Barack Obama clashes with Donald Trump accusing him of 'shamelessly lying and fear-mongering’ in brutal attack ahead of US midterm elections

The Democrat blasted Trump after he warned his rivals will "take a giant wrecking ball" to America if they're victorious.

Republican Trump and Democrat Obama made duelling election appearances last night, offering opposing views on the country's problems.

As opinion polls show dozens of tight US congressional and gubernatorial races, the current and past presidents said the results would determine what kind of country Americans live in for the next two years.

Obama slammed Trump, without addressing him by name, and Republicans for what he described as their "divisive policies and repeated lies".

He hammered Trump and Republicans for repeatedly trying to revoke his signature healthcare while also claiming to support the law's protections for those with pre-existing conditions.

Obama told supporters in Gary, Indiana, during a rally for endangered Democratic Senator Joe Donnelly: "The only check right now on the behaviour of these Republicans is you and your vote.

"The character of our country is on the ballot.


“There has got to be consequences when people don’t tell the truth. When words stop meaning anything, when people can just lie with abandon, democracy can’t work. Nothing works… Society doesn’t work unless there are consequences.”

Meanwhile, Trump told a cheering crowd in Macon, Georgia: "This election will decide whether we build on the extraordinary prosperity that we’ve achieved –  or whether we let the radical Democrats take control of Congress and take a giant wrecking ball to our economy and to the future of our nation.”

Trump campaigned with Georgia Secretary of State Brian Kemp, who is in a tight race with Democrat Stacey Abrams for the governor's office.

Trump and Obama are the most popular figures in their parties.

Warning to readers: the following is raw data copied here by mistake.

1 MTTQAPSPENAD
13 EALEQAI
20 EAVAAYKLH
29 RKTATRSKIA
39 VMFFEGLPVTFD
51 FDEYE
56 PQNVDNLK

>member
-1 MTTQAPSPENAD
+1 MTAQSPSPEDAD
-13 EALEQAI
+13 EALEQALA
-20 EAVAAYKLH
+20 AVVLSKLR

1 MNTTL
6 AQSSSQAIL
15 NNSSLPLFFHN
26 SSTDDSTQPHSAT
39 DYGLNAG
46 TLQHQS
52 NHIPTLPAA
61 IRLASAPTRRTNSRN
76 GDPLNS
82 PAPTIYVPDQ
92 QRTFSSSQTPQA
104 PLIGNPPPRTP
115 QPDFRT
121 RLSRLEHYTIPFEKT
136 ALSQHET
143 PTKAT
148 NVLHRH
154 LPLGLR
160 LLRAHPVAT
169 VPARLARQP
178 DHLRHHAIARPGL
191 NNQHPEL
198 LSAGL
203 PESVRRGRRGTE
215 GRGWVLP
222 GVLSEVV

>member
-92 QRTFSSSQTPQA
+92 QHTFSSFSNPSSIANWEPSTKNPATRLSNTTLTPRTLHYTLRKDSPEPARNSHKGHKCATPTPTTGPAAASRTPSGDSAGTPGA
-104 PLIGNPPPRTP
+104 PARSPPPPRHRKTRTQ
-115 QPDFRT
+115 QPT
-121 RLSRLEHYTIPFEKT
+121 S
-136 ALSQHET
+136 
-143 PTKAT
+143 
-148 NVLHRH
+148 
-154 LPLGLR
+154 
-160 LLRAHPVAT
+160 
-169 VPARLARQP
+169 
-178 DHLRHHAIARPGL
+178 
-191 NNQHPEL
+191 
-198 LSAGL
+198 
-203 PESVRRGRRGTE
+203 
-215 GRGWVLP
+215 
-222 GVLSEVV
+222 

Their appearances on the campaign trail are designed to stoke enthusiasm among core supporters during a midterm congressional election widely seen as a referendum on Trump's first two years in the White House.

Opinion polls and election forecasters have made Democrats favourites tomorrow to pick up the 23 seats they need to capture a majority in the US House of Representatives, which would enable them to obstruct Trump's legislative agenda and investigate his administration.

Republicans are favoured to retain their slight majority in the US Senate, currently at two seats, which would let them retain the power to approve US Supreme Court and other judicial nominations on straight party-line votes.

In the final stages of the campaign, Trump has ramped-up his hard-line rhetoric on immigration and cultural issues, including warnings about a caravan of migrants headed to the border with Mexico and of liberal "mobs."

The Labor Department on Friday reported sharply better-than-expected job creation in October, with the unemployment rate steady at a 49-year low of 3.7 per cent and wages notching their best annual gain in almost a decade.

But Obama said Republicans were taking credit for the economic renewal that started under his presidency.

He said: "You hear those Republicans brag about how good the economy is, where do you think that started?"



 

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